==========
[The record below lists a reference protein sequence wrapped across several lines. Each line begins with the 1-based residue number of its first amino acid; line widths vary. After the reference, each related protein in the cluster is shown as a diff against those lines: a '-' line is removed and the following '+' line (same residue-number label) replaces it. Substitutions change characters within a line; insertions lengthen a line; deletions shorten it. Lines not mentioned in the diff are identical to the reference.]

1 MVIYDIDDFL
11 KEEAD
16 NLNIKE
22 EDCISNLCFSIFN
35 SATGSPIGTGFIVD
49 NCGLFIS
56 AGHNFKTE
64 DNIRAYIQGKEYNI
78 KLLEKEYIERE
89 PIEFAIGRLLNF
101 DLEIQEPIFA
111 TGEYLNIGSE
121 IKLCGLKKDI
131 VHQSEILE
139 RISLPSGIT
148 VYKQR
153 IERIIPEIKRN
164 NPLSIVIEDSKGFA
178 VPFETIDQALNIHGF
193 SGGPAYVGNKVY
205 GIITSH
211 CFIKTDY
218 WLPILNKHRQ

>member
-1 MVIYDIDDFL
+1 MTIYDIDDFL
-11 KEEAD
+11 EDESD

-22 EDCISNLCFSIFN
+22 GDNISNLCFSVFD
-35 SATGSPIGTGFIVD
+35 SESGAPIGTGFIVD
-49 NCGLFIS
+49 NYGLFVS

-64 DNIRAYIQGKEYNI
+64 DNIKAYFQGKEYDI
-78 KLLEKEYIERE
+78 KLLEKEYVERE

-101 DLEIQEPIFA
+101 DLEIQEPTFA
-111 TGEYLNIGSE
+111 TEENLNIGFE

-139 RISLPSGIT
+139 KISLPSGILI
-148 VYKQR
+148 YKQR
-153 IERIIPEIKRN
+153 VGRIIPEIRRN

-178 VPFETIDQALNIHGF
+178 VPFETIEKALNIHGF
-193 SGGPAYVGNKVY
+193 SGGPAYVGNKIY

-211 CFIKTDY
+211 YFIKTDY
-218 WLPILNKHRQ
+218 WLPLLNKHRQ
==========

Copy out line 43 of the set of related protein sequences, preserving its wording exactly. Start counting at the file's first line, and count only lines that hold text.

+111 TEENLNIGFE